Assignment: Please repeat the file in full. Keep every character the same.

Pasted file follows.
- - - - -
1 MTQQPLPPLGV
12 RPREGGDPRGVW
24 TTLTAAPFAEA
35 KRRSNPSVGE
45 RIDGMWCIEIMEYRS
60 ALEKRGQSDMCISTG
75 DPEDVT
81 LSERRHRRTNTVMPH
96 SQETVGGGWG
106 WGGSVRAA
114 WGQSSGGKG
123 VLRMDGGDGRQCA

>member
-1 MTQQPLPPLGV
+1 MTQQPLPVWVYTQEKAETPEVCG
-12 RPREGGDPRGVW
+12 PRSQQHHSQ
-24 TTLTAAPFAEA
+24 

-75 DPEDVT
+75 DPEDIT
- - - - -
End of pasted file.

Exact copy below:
1 MTQQPLPPLGV
12 RPREGGDPRGVW
24 TTLTAAPFAEA
35 KRRSNPSVGE
45 RIDGMWCIEIMEYRS
60 ALEKRGQSDMCISTG
75 DPEDVT
81 LSERRHRRTNTVMPH
96 SQETVGGGWG
106 WGGSVRAA
114 WGQSSGGKG
123 VLRMDGGDGRQCA

>member
-1 MTQQPLPPLGV
+1 MTQQPLPVWVYTQEKAETPEVCG
-12 RPREGGDPRGVW
+12 PRSQQHHSQ
-24 TTLTAAPFAEA
+24 

-75 DPEDVT
+75 DPEDIT